I want to go to the gym at least three times a week, spend time with my family and friends and travel and see the world.
There’s a long list of things I want to do with my life and I know that if I don’t do them… if I work 16 hours a day instead to reinforce my self-image as a “hard-working visionary”… …I’ll feel like I missed out on life.
How About You: What DON’T You Want?
When it comes to setting goals, this is the step that most of us skip over.
I skipped over it when I thought about changing the world.
It’s fun and exciting to think about what we want.
Do you want to lose weight?
Do you want to be rich?
Do you want a better relationship with your significant other?
What’s not so fun and exciting is to think about what you DON’T want regarding these goals.
If you want to lose weight, are you prepared to get your ass in the gym at least 3 times a week, eat a strict diet and sleep for 8-9 hours a night?
If not, you don’t really want to lose weight. You just like the idea of the idea of losing weight.
If you want to be rich, are you prepared to work harder than you ever have in a job (at least in the beginning), face failure and bankruptcy, deal with family and friends who ridicule you and take on more risk in a year than most people take on in a lifetime?
If not, you don’t really want to be rich. You just like the idea of being rich.
If you want to improve your relationship with your significant other, or get into an amazing relationship, are you prepared to stare rejection in the face, overcome your self-doubt and insecurity, work on your communication skills, and basically do all the shitty stuff that’s required of you when you want to improve an existing relationship or get into a new one?
If not, you don’t really want to improve your relationship or get into one. You just like the idea of it.
I’m not saying that you should try and lose weight, get rich or improve your relationship.
The Ugly Truth About Thinking Big
(And Setting Any Goal Whatsoever)
The ugly truth about thinking big and setting goals is what there is ALWAYS going to be sacrifice involved.
There is ALWAYS going to be something shitty about the process of improvement.
Want to sit on the couch and eat junk food all day while you play video games?
Great. But you’ll pay the price of bad health and probably a poor social life.
Want to do the opposite and get a flat stomach?
Great. But you’ll need to work on your diet and sleep, plus spend less time on the couch eating junk food playing video games.
You’re probably nodding your head as you read this.
“This is common sense, John. You’re not saying anything new.”, you might say.
You’d be right.
But isn’t it amazing how often we forget that there is a cost to everything?
The Often-Ignored Cost Of Success
I think it’s amazing that we forget about the price we have to pay.
Or maybe we just ignore it.
I think we use our goals and dreams to reinforce our identity… to reinforce the way we see ourselves.
If we see ourselves as disciplined, motivated and healthy, we might like to tell ourselves that we want to lose weight, even if we never seriously apply ourselves to the task of losing weight.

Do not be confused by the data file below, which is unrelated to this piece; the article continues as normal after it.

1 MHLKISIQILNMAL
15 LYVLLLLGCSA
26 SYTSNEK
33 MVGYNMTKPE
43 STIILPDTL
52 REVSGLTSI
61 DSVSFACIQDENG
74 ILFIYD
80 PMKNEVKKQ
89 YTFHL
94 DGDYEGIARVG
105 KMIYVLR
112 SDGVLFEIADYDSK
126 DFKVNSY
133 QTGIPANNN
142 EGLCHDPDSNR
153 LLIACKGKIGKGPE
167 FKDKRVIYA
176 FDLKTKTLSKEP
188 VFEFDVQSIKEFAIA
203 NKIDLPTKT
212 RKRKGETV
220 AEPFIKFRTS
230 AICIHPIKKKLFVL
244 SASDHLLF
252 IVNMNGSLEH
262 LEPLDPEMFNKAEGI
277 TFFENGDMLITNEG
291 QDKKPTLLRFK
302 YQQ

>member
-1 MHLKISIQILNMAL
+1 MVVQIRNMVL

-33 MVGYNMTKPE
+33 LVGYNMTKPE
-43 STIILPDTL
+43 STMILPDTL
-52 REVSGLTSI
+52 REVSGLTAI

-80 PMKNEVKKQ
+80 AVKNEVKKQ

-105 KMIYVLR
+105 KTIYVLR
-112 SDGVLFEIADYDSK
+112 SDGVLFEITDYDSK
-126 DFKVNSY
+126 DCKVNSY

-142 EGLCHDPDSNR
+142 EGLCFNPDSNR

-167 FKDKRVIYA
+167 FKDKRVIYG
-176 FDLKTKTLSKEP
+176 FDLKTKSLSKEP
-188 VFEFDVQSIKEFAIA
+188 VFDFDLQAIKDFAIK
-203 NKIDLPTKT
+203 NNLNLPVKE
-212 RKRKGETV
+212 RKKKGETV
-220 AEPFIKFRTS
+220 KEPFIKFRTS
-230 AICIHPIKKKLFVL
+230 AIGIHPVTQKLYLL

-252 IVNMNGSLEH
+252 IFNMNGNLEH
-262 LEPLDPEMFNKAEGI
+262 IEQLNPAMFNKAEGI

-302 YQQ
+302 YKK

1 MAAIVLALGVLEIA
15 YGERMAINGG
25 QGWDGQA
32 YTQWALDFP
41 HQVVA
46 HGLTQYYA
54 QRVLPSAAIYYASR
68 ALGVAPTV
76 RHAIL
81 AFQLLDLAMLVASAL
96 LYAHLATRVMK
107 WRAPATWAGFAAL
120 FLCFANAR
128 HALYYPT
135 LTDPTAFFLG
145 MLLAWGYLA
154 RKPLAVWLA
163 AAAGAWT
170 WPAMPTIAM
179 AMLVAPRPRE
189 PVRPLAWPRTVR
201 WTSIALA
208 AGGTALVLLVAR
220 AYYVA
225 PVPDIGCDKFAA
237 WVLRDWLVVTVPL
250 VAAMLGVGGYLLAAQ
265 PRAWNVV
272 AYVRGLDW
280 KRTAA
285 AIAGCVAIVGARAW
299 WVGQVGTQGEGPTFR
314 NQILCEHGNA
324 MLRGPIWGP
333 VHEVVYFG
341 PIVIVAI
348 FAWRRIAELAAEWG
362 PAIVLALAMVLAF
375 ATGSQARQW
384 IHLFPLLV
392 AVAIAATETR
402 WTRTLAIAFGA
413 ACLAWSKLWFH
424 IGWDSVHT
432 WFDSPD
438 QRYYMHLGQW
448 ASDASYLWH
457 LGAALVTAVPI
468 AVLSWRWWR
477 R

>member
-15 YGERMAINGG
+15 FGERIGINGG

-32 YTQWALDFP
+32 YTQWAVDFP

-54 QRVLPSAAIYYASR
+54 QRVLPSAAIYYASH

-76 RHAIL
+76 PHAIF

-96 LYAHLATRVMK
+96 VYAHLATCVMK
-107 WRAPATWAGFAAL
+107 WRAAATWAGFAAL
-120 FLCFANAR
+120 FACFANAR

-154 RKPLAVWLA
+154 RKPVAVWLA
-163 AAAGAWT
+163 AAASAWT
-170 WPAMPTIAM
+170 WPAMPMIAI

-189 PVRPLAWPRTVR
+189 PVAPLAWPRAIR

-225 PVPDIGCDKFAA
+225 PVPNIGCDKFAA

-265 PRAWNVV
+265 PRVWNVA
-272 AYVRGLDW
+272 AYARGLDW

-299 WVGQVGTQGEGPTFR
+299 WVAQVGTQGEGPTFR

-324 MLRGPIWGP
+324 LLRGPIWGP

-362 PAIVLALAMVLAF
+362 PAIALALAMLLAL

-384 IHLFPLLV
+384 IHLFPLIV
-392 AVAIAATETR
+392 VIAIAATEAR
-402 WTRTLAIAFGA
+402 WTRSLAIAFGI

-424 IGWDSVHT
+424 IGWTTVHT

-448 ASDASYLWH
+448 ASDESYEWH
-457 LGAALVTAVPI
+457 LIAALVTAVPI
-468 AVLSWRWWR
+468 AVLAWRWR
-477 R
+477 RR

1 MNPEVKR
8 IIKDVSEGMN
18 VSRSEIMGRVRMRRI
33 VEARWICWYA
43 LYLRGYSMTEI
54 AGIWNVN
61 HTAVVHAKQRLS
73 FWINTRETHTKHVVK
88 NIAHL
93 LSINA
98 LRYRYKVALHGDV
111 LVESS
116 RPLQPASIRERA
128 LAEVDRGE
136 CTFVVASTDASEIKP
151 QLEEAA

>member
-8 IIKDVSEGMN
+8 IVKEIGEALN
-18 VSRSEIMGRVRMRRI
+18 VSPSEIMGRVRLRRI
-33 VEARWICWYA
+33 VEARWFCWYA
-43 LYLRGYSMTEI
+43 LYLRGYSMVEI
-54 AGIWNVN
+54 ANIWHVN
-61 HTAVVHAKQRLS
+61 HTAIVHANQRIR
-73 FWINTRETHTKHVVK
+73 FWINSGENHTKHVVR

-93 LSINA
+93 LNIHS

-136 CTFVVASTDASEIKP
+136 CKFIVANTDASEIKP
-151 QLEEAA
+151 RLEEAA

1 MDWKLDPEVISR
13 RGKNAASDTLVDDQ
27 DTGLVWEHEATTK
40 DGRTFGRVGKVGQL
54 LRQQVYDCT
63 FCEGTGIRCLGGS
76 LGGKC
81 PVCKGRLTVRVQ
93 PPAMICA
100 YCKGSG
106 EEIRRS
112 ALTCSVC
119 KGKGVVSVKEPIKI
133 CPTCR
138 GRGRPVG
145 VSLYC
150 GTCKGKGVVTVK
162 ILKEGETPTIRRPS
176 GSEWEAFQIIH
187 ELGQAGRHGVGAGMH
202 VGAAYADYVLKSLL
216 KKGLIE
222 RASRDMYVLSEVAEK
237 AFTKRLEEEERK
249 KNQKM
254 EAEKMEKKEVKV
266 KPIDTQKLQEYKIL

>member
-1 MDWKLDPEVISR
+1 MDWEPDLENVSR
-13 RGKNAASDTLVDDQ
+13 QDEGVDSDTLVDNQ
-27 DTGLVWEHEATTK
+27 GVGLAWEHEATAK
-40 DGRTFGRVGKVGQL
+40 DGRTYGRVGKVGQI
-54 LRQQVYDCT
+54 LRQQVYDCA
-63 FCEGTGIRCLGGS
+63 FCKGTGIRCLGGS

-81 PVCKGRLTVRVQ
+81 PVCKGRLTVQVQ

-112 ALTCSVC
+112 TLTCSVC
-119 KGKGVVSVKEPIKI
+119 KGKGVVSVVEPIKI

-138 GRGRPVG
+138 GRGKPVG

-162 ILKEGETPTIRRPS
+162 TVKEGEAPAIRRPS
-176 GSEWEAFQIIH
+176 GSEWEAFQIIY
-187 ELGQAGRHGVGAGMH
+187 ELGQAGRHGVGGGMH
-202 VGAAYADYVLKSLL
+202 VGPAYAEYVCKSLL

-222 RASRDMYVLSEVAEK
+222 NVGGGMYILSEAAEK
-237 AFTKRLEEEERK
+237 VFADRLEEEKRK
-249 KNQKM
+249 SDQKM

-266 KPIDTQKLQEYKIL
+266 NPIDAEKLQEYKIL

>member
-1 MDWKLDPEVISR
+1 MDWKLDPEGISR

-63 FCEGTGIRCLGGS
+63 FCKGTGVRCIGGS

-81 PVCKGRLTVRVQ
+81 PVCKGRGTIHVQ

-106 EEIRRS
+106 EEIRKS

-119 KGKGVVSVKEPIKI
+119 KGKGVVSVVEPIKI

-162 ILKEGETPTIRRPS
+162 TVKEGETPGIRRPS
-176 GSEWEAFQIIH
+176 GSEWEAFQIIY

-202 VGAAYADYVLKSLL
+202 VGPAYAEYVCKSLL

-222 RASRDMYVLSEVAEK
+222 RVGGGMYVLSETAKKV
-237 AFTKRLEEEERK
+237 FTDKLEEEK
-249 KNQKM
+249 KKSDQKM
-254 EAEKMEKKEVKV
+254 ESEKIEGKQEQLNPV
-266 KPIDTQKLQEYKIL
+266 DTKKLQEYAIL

I think that this is why we don’t like to think about the sacrifice required by our goals… the stuff that’s going to suck.
Acknowledging that the price for losing weight is too high would damage our self image.
It would force us to realise that we don’t care about losing weight as much as we think, and that perhaps we’re not as disciplined or as motivated as we think we are.
Sadly, we end up living in a virtual reality “what we think we want”.
What Do You REALLY Want?
Whether you think you want to change the world, lose weight, make more money, improve your relationship or anything else…
…I challenge you to dig deep into that desire and see if it’s really want you want.
You might make a surprising discovery: …that you don’t really want what you think you want.
If you discover that the cost isn’t worth it or that you want something other than what you’ve been telling yourself you want, I encourage you to quit.
Throw in the towel.
And instead of beating yourself up for never hitting your goals, and subtly damaging your self-image, go after whatever it is that you truly want – and let go of everything else.
Life is too short to chase things you don’t care about.
Earlier in this article, I said that goal-setting is incomplete.
That’s because it’s not enough to answer the question ”What do I want?”.
Through the experiences I described above, I learned that you have to ask 4 questions: 1. What do I want?
2. What do I need to sacrifice on the journey to get what I want?
3. What will I sacrifice once I get there?
4. Am I willing to make that sacrifice?
I wanted to change the world. To be like Elon Musk and the friends I met on Necker Island.
But upon deeper reflection, I realized that I’m not willing to make the sacrifice.
The price isn’t worth it to me.
Maybe the price is worth it to you.
Maybe you ARE prepared to work 16 hours a day in order to make an impact in the world like Elon Musk or Steve Jobs.
Maybe your priority is to the best parent to your kids you can be.
Perhaps you’d like to work on your intimate relationship.
Or lose weight.
Or hey, sit on the couch, eat junk food and play video games all day.
I still want to “change the world”, and I’m working through what that means for me, but I know that right now, I’m not willing to work 16 hours a day, 7 days a week, for years on end to do it.
There Are No Perfect Goals
There are no good or bad goals.
Only YOUR goals.
If you really want to sit on the couch, eat junk food and play video games all day… …go right ahead.
Just invite me over for a game sometime.